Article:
Christians vs Dinosaurs
The conflict between faith and reason is an old one. It took the Vatican 400 years to apologize to Galileo, for having shown that Earth really wasn’t the center of the cosmos. I don’t recall the Church extending the same sentiment to Giordano Bruno, tried by the Inquisition and burned at the stake just ten years earlier, and for the same thing. The battle rages no less fiercely today. There’s a pretty troubling anti-science attitude shambling its way through the political landscape these days, with creationists, climate deniers, or literalists who take the Bible word for word. None of them take much stock in science, and all too many seem oblivious to anything resembling rational thought. They must think the Earth travels through space on the back of a giant tortoise or whale (that’s nonsense, of course; how could a tortoise or whale breathe in the vacuum of deep space?). Taking the latest bold steps into the extreme is a group calling themselves Christians Against Dinosaurs, and thanks to my friend Leon for telling me about them. Please pay attention, as there will be a quiz at the end.
They came to internet attention when a user was banned from the parenting forum Mumsnet, for hijacking the narrative to a diatribe about dinosaurs being a hoax, “perpetrated on the public by paleontologists in exchange for millions of dollars, a pat on the back, and a big high-five from all the feminists who want to kill their babies and scream at their bodies.” (this is similar to the climate deniers’ claim that the scientists have been lying to us all this time, just to get more government funding). Their website became known, as well as their CADministry to uncover this conspiracy that dinosaurs ever existed.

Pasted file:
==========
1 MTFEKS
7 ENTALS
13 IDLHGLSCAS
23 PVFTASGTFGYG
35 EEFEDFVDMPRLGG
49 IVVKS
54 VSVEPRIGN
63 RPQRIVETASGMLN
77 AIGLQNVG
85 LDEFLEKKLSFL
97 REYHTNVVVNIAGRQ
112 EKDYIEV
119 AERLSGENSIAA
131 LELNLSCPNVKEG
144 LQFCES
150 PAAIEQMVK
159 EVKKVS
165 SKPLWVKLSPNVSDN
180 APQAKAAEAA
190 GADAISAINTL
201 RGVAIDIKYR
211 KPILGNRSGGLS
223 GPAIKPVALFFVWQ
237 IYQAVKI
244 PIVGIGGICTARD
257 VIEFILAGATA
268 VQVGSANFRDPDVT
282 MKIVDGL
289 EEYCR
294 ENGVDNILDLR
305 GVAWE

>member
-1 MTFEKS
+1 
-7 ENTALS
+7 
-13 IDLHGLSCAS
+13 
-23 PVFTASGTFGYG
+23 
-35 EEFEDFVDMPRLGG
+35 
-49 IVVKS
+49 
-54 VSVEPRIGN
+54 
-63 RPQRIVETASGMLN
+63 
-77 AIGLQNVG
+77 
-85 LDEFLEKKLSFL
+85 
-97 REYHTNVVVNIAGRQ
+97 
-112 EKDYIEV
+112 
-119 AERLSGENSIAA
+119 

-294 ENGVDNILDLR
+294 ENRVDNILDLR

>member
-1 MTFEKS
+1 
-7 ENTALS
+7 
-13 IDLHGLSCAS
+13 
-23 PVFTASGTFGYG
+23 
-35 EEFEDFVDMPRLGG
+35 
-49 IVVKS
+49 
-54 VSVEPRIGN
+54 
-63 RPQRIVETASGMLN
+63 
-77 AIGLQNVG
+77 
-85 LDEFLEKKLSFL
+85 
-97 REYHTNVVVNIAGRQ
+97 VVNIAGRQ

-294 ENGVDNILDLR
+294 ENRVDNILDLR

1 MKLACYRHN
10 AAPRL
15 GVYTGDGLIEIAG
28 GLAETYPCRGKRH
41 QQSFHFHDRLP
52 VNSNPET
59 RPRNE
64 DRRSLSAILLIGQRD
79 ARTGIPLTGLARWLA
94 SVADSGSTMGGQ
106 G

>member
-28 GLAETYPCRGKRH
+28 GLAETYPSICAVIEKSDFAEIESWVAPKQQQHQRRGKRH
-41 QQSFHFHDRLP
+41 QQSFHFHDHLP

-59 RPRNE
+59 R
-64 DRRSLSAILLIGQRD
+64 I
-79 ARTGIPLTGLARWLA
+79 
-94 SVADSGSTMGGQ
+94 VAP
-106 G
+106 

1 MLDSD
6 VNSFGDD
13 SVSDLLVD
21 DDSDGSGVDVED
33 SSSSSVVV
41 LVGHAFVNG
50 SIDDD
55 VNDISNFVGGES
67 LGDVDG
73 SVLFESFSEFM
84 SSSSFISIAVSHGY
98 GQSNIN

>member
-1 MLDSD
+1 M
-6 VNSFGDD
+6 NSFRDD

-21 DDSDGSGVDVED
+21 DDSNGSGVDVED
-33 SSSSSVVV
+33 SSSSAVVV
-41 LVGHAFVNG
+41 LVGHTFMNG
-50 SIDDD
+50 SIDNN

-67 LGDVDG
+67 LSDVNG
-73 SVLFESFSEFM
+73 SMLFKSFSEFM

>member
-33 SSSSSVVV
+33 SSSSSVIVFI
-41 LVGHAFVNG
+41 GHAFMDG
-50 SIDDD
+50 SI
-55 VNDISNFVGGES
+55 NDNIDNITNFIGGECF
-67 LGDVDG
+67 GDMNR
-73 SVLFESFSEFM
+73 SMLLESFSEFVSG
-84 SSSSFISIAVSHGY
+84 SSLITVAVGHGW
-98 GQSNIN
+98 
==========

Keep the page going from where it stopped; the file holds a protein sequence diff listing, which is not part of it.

They’ll be glad to tell you that nobody had ever heard of dinosaurs before the 1800s, when they were invented by curio-hungry Victorians. “Only ‘renowned’ scientists ever find these alleged dinosaur bones, never some farmer or shopping mall developer,” which is apparently suspicious. “I used to believe in dinosaurs. We all did. We were all raised on the dinosaur lie, so we don’t question it.”
Let’s ignore for the moment that in nearly every case, dinosaur remains are found by farmers, land developers, or the like, after which scientists are brought in to identify the remains. But as a woman explains on their You Tube video, “A fossil is not actually a piece of bone. It’s actually a bone that was once in the ground that has been filled with limestone, calcium, and other stone-like deposits, so at the end of the day it’s a rock made of rocks. So , , , you have a rock that’s maybe six-and-a-half inches long and you hand it to a paleontologist, who chips away at it until you have something looking like a bone — and that is the fossil.” Wait a minute; it’s not actually a piece of bone, but it’s actually a bone that was once in the ground?